It's difficult these days to put a fresh spin on the tried and true slasher genre. Independently produced Killer Yacht Party makes the attempt, but other than being set on a yacht, as the title implies, there's not much that's original here.
Lacy (Becky Boxer) is an experienced L.A. party girl, wearing the right slinky dresses and stiletto heels, knowing the right people, on the right lists. Her frumpy friend Jane (Maggie Marion) is an aspiring song writer who has just moved to L.A. from the boring Midwest. Lacy wants to show Jane the ins and outs of the party scene, and drags her along to every party she can think of. While at one of these soirees, Lacy catches the eye of club promoter Brock (Eric Clark), and gets the pair an invite to an exclusive shindig on a yacht the next night. There is something of a problem, however. On the yacht's maiden voyage, there was a fire, and the owner's wife died mysteriously. Ever since, the yacht has been haunted by her vengeful spirit, or so the story goes.
And sure enough, once they set sail, people start to get killed in horrible ways. There is no shortage of suspects. It might be drug dealer Chance (David Lago), who is angry with Brock for throwing him out of the club the day before and taking his stash. It might be the irritable captain of the yacht (James C. Burns), who seems oddly perturbed to be taking the boat out. Or it could be the less than nice young man Gavin (Taylor Gerard Hart) that Jane is smitten with. It is only in the last few moments of the film that the true killer is revealed, and while the twist is difficult to guess ahead of time, it is sort of anticlimactic.
Unfortunately, most of the film is anticlimactic in one way or another. The kill methods are varied and somewhat interesting, ranging from garroting to death by flare gun to this reviewer's favorite, death by industrial dishwasher. It seems, though, that the low budget precluded the producers from including any really juicy or involved deaths, with several happening off screen or shown only minimally. Another issue is with the cast of characters, specifically that there really isn't anyone to like or identify with. Apart from Jane, nearly everyone is a selfish, shallow jerk out only for themselves. This includes Lacy, Jane's purported best friend, who certainly doesn't act like anyone's friend but her own. Jane herself is often helpless or forlorn in the face of difficulties, and is more an object of pity than empathy. Jane is clearly who the filmmakers intend for the audience to identify with, but it somehow doesn't work. And without a strong connection to the protagonist, her being in jeopardy is never very engaging.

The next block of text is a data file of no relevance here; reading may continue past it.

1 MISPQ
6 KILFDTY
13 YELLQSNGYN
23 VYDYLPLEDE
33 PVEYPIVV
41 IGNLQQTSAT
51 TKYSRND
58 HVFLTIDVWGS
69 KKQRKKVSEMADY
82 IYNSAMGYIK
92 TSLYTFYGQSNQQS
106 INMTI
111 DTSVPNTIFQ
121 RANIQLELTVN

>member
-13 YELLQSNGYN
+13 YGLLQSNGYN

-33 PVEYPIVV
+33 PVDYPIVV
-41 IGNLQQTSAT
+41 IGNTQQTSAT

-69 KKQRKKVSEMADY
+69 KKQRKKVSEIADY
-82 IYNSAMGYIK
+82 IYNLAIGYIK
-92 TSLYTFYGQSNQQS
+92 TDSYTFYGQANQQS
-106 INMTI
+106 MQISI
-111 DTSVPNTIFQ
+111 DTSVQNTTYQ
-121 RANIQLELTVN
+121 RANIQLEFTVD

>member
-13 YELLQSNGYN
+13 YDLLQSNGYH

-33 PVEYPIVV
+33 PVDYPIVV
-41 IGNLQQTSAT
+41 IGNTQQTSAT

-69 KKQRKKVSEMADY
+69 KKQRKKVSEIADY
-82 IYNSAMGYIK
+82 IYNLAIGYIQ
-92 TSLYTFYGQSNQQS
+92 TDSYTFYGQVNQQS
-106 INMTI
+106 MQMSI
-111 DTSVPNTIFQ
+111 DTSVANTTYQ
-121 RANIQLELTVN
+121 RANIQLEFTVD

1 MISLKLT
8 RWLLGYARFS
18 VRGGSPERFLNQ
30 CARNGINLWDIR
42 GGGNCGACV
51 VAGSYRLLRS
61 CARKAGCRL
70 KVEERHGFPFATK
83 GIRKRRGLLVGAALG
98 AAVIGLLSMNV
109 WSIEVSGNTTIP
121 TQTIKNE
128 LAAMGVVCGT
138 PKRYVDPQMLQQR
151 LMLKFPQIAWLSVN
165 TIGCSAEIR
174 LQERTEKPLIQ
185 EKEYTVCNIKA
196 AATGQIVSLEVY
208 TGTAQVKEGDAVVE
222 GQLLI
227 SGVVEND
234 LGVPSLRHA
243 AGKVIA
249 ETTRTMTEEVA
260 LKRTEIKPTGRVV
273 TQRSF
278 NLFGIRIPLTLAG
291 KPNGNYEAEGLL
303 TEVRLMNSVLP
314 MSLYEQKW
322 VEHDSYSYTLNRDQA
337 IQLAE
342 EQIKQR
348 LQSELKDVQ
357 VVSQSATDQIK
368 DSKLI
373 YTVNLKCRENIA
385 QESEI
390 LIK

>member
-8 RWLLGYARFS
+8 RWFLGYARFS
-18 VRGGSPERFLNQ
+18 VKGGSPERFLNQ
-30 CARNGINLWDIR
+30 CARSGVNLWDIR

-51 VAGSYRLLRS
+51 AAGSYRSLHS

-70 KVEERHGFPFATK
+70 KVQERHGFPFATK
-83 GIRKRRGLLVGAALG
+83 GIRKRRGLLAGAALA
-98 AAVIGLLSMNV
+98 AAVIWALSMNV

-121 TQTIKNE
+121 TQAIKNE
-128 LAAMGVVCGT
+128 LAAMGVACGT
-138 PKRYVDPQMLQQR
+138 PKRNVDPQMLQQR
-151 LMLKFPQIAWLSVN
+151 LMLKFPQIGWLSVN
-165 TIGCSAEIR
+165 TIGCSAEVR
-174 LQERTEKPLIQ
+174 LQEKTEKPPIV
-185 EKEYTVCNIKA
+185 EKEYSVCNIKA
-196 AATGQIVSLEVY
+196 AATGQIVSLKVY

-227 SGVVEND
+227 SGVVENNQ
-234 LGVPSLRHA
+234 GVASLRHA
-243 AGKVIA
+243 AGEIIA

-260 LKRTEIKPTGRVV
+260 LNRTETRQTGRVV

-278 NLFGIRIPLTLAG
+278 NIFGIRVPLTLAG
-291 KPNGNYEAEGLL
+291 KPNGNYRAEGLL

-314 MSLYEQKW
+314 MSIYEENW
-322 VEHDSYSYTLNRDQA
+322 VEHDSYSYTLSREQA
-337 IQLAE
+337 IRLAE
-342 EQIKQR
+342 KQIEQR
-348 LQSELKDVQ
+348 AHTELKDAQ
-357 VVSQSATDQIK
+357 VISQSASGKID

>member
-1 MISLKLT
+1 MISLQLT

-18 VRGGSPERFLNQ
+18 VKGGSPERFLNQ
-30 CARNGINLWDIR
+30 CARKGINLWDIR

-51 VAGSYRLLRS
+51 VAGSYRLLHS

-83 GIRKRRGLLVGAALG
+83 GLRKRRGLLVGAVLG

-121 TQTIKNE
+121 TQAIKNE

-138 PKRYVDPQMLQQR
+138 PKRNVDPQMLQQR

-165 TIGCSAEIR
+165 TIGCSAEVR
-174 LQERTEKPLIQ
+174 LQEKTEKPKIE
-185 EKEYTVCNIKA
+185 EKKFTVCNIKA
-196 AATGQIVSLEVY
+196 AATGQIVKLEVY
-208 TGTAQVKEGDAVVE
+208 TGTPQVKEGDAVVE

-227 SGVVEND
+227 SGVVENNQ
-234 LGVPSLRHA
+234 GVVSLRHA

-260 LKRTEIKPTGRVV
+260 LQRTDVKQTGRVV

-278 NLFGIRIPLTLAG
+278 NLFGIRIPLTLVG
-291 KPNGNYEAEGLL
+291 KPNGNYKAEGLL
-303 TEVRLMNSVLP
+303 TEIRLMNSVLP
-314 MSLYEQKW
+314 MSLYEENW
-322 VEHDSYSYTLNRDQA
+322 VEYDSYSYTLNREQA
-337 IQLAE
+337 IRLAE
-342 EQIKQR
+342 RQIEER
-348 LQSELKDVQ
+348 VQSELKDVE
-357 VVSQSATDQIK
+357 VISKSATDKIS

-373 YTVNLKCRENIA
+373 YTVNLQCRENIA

This is not to say that the film is without good points. The sets are very professional and production values are very high, especially considering the limited budget. According to the commentary, only a few days of shooting on the yacht were possible, but the scenes filmed on a sound stage were difficult if not impossible to detect without them being pointed out. The performances are all actually quite good as well. While all the characters might be self absorbed rakes, the actors demonstrate this admirably. Maggie Marion and Becky Boxer both play their parts to perfection, and are believable as friends. Taylor Hart is convincing as the arrogant, disdainful hanger on that he is portraying. There is no problem believing Eric Clark as the philandering promoter. And so forth. But these performances are in service to a story that can't quite gin up the tension it needs to work as a slasher film. There is some entertainment value in trying to guess who the killer is or who is going to die next, and how. But this is weak sauce compared to an actual sense of dread or deep concern about the fate of these people. Since many of the victims are minor characters with little chance to gain the sympathy of the audience, their deaths are minimally impactful. Combined with the lack of interesting or entertaining gore effects, this dooms Killer Yacht Party to mediocrity at best. It doesn't quite hit the mark. Rent this one.